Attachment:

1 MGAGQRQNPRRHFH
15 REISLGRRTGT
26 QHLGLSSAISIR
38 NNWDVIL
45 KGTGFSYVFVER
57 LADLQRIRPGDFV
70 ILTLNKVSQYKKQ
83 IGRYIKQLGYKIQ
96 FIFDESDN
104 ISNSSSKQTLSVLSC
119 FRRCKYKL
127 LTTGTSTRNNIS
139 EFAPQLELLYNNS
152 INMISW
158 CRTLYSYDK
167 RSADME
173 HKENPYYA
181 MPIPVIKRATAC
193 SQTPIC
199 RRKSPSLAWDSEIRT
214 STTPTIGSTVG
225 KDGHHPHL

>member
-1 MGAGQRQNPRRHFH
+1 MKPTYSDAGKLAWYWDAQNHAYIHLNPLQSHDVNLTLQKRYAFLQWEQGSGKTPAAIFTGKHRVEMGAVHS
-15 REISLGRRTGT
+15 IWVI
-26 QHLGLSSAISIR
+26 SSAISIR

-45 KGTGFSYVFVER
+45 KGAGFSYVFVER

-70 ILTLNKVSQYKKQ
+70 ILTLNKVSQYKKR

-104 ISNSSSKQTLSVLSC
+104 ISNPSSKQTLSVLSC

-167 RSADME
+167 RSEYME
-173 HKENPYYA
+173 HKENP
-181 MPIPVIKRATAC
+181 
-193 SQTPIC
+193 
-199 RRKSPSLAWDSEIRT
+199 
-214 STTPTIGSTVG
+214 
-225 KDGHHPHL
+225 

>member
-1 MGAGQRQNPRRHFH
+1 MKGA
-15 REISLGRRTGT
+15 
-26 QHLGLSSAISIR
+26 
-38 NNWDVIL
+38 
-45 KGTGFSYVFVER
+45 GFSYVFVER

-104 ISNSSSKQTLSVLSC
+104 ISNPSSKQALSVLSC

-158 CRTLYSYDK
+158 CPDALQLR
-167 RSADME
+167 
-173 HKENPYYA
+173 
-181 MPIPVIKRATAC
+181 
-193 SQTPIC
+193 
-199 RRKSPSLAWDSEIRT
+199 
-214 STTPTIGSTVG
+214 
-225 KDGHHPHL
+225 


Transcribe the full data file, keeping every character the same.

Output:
1 MGAGQRQNPRRHFH
15 REISLGRRTGT
26 QHLGLSSAISIR
38 NNWDVIL
45 KGTGFSYVFVER
57 LADLQRIRPGDFV
70 ILTLNKVSQYKKQ
83 IGRYIKQLGYKIQ
96 FIFDESDN
104 ISNSSSKQTLSVLSC
119 FRRCKYKL
127 LTTGTSTRNNIS
139 EFAPQLELLYNNS
152 INMISW
158 CRTLYSYDK
167 RSADME
173 HKENPYYA
181 MPIPVIKRATAC
193 SQTPIC
199 RRKSPSLAWDSEIRT
214 STTPTIGSTVG
225 KDGHHPHL

>member
-1 MGAGQRQNPRRHFH
+1 MKPTYSDAGKLAWYWDAQNHAYIHLNPLQSHDVNLTLQKRYAFLQWEQGSGKTPAAIFTGKHRVEMGAVHS
-15 REISLGRRTGT
+15 IWVI
-26 QHLGLSSAISIR
+26 SSAISIR

-45 KGTGFSYVFVER
+45 KGAGFSYVFVER

-70 ILTLNKVSQYKKQ
+70 ILTLNKVSQYKKR

-104 ISNSSSKQTLSVLSC
+104 ISNPSSKQTLSVLSC

-167 RSADME
+167 RSEYME
-173 HKENPYYA
+173 HKENP
-181 MPIPVIKRATAC
+181 
-193 SQTPIC
+193 
-199 RRKSPSLAWDSEIRT
+199 
-214 STTPTIGSTVG
+214 
-225 KDGHHPHL
+225 

>member
-1 MGAGQRQNPRRHFH
+1 MKGA
-15 REISLGRRTGT
+15 
-26 QHLGLSSAISIR
+26 
-38 NNWDVIL
+38 
-45 KGTGFSYVFVER
+45 GFSYVFVER

-104 ISNSSSKQTLSVLSC
+104 ISNPSSKQALSVLSC

-158 CRTLYSYDK
+158 CPDALQLR
-167 RSADME
+167 
-173 HKENPYYA
+173 
-181 MPIPVIKRATAC
+181 
-193 SQTPIC
+193 
-199 RRKSPSLAWDSEIRT
+199 
-214 STTPTIGSTVG
+214 
-225 KDGHHPHL
+225 